With 90 percent of votes counted, the Joint List has so far won a record 15 Knesset seats in Israel’s election, a historic success for the Palestinian-majority electoral alliance.
But their strongest ever showing may be eclipsed by Israeli Prime Minister Benjamin Netanyahu, who appears likely to secure a record fifth term after his Likud party won at least 36 seats in Monday’s vote, the third in less than a year.
His right-wing bloc currently holds 59 seats, just two shy of forming a majority government.
The Blue and White alliance of his main rival, former chief of the armed forces Benny Gantz, holds 32 seats and 56 in his bloc.
As the tally has been delayed, the final result is expected by late Tuesday.
Israeli public opinion expert and political analyst Dahlia Scheindlin told Al Jazeera that Netanyahu’s most likely option to break the deadlock is to try to convince Knesset members who are part of a faction within centrist parties to break away in order to secure a parliamentary majority.
Netanyahu, who faces trial on corruption charges later this month, said during the election campaign that victory would allow him to start the formal annexation of parts of the occupied West Bank, as well as expand other illegal Jewish settlements.
While the Likud leader said he would begin by annexing the Jordan Valley, Scheindlin said Netanyahu will attempt formal annexation in phases, one settlement at a time.
“Up until now he hasn’t formally annexed [it], rather he has preferred de facto undeclared annexation on the ground through various forms of physical expansion and legal harmonisation,” said Scheindlin.
“It looks unlikely he will stick only to the undeclared kinds of annexation and it looks more likely he will advance some form of legal annexation, open annexation.”
Netanyahu was formally indicted in court on corruption charges in late January. His criminal trial starts on March 17 and could last several years.
But Scheindlin said the 42-45 percent of people who support Netanyahu as prime minister has not changed despite the charges, which the prime minister denies.
“There are people [who view the charges] as exaggerated, as persecution of Netanyahu for the kind of thing that all politicians do, and they believe that … the legal system is out to get Netanyahu because they can’t accept the will of the voters.
“There will be legal challenges to his ability to form the next government, but I think that puts the Supreme Court in a difficult position and I don’t expect them to rule against him,” Scheindlin said.
Success for Joint List
The Joint List, meanwhile, remains the third-largest party in the Knesset.
Its leader, Ayman Odeh, congratulated supporters early on Tuesday for what he called “the biggest parliamentary achievement since the first Knesset in 1949”, adding the List is the only opposition party to increase in numbers since the previous election in September, when it won 13 seats.
Despite talk of “voter fatigue” among citizens, voter turnout was 71 percent, the highest since 2015.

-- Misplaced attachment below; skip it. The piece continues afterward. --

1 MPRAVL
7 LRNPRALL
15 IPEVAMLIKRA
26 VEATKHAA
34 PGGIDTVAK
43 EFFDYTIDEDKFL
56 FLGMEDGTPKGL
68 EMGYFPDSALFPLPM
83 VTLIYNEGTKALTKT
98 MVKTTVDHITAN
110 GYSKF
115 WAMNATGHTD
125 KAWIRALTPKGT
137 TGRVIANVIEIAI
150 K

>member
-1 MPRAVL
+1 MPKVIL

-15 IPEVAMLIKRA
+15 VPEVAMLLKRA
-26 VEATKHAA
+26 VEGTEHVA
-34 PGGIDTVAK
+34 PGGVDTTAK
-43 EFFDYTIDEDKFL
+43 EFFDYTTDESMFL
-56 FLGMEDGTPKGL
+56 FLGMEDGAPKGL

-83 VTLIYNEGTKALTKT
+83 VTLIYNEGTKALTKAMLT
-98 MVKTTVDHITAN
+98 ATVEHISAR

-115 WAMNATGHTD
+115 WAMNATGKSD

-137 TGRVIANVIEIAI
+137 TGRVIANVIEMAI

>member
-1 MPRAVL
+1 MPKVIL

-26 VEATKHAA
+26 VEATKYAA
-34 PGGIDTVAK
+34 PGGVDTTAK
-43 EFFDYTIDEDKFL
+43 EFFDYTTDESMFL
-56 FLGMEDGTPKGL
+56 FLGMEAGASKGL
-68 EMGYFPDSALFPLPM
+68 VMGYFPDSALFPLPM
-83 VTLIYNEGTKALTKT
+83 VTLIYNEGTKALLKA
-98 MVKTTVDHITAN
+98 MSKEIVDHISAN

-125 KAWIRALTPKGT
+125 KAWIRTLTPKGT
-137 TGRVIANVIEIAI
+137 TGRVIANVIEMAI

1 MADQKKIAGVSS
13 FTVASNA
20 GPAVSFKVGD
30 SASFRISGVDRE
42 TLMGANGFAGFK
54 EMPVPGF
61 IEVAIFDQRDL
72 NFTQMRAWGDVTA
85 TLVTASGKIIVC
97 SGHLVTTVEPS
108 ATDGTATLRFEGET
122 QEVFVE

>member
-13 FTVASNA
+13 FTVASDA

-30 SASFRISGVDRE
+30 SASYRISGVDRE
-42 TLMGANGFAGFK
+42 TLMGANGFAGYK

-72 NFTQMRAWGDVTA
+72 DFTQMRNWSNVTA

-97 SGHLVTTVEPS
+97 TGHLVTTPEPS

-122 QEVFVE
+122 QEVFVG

Many Palestinian citizens of Israel told Al Jazeera they planned to vote for the Joint List in response to US President Donald Trump’s announcement of his plan for the Middle East, which envisioned large chunks of the occupied West Bank annexed.
It also proposed redrawing Israel’s borders, with 10 Palestinian towns transferred to a future Palestinian state.
Israeli public opinion analysts also indicated an increased number of Jewish Israelis voting for the Joint List for the first time, after becoming disillusioned with left-wing parties.
Results showed a poor showing for Labor-Gesher-Meretz, winning only seven seats, compared to 1992 when Labor and Meretz won 56 seats combined.
Diana Buttu, a political analyst based in Haifa, said Meretz, a party that traditionally would absorb votes from left-wing Israelis “didn’t take a position when it came to the occupation, they didn’t take a position against settlement construction”.
Buttu told media: “They ran a whole campaign without mentioning the words occupation, settlement or annexation.
“If you’re an Israeli who is opposed to annexation and settlements, you were no longer finding an address with the Meretz party.”
As in previous cases, Netanyahu’s anti-Palestinian message was central in his campaign.
The Likud party put up billboards showing Gantz and Ahmad Tibi, a Joint List lawmaker, sitting together with the caption reading: “‘Without Tibi, Gantz has no government”, in an attempt to thwart the right-wing electorate from voting for Gantz.
“The central part of his campaign was, ‘you either vote for me, or you’re going to get Arabs in the government’,” Buttu said.
She added the Joint List stands out as it has shown it is the only party opposing Zionist Israeli policies.
“It’s not just a question of putting anybody but Netanyahu but to actually take a principled position and push for policies that are against the occupation and for equality. And that’s something that we haven’t seen before.”
However, Nimer Sultany, a reader in public law at London’s School of Oriental and African Studies, said the Joint List’s achievement will not change the fact there is a “Zionist consensus that would preclude Arab representatives from effective participation in decision-making”.
“In a ‘Jewish state’, Arab participation in government and crucial votes is seen as illegitimate. The List will not be able to influence the parliamentary vote in issues that are at the heart of the Zionist consensus, such as the Jewishness of the state,” Sultany told Al Jazeera.
“Moreover, the Joint List’s ceiling has been lowered into what is effectively a ‘lobbying group’ that is focused on civic demands, and the substantive agreement amongst the different composites of the List is thin and weak.”